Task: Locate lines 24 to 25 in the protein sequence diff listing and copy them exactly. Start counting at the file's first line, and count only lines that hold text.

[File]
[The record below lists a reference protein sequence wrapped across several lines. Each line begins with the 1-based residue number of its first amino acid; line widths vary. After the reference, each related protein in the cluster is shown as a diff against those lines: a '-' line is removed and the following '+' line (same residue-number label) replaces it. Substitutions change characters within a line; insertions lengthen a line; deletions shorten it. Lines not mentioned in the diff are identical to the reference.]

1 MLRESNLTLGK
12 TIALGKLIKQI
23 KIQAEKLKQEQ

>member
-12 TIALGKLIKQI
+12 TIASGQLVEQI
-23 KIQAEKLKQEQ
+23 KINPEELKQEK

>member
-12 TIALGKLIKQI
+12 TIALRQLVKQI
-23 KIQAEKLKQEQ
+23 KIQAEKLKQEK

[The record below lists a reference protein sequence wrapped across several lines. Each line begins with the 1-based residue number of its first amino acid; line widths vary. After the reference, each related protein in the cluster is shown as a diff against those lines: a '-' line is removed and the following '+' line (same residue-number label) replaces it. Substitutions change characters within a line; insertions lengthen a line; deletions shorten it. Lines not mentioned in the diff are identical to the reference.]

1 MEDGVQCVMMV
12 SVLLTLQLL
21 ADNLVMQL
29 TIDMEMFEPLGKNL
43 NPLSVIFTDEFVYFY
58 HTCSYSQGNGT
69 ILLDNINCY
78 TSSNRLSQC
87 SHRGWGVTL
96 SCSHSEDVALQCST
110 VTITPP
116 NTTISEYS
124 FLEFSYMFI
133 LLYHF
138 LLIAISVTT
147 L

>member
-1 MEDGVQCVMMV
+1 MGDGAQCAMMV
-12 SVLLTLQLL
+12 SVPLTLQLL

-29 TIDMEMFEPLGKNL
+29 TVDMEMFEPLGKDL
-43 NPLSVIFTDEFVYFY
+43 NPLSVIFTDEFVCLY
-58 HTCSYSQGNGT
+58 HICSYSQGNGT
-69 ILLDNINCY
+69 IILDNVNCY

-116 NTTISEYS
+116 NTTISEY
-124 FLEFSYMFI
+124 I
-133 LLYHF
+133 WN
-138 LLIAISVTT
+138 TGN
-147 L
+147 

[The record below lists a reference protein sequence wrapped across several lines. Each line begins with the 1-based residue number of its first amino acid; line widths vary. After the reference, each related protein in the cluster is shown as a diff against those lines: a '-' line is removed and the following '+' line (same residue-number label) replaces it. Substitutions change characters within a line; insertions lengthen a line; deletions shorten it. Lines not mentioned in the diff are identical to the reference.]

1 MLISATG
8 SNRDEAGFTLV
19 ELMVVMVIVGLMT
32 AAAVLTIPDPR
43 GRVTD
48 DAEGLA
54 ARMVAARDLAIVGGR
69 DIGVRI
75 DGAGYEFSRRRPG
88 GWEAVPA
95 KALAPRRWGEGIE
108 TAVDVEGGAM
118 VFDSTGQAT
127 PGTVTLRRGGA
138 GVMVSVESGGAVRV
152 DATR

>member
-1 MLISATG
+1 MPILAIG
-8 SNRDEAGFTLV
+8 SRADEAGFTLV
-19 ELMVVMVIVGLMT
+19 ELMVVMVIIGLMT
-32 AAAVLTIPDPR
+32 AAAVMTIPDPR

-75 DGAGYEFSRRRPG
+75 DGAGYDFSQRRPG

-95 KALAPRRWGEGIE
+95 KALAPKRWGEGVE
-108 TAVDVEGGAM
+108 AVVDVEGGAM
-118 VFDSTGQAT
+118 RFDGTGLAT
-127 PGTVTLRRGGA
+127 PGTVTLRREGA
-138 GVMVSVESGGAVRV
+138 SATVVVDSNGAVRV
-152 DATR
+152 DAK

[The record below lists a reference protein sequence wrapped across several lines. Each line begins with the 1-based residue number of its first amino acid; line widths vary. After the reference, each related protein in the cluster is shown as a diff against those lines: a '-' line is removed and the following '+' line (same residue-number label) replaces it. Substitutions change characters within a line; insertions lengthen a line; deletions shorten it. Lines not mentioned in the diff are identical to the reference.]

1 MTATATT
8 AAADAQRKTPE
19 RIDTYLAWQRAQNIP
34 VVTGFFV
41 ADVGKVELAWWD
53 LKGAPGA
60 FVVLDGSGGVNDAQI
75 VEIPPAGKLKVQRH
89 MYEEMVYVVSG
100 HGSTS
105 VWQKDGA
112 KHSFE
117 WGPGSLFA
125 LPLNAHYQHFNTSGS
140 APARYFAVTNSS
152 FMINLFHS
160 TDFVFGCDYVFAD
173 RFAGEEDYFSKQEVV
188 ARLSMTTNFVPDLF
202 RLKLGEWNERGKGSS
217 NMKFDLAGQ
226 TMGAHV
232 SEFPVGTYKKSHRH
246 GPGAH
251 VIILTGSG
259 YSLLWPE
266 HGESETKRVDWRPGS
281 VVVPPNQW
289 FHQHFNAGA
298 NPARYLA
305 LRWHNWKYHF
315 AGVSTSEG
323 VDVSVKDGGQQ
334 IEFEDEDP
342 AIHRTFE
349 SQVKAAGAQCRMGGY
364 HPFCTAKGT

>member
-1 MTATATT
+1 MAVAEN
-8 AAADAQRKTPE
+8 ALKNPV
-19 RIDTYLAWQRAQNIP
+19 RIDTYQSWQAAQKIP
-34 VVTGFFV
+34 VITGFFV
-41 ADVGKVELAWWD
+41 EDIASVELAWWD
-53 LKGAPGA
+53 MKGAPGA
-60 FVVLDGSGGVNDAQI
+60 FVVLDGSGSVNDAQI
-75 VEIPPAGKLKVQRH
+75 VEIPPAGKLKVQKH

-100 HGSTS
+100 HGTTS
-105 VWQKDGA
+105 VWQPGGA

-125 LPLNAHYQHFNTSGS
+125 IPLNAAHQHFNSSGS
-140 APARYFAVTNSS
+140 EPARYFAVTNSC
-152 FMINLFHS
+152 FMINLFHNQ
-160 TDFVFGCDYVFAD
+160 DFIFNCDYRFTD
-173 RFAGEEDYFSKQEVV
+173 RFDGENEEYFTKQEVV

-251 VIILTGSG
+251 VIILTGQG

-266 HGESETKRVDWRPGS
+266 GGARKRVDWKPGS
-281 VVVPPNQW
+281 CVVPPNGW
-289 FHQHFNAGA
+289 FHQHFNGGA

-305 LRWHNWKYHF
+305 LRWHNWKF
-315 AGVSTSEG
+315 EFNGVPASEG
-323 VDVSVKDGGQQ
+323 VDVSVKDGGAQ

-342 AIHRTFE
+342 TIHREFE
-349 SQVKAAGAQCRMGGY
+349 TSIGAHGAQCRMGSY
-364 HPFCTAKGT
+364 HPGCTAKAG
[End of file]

87 SHRGWGVTL
96 SCSHSEDVALQCST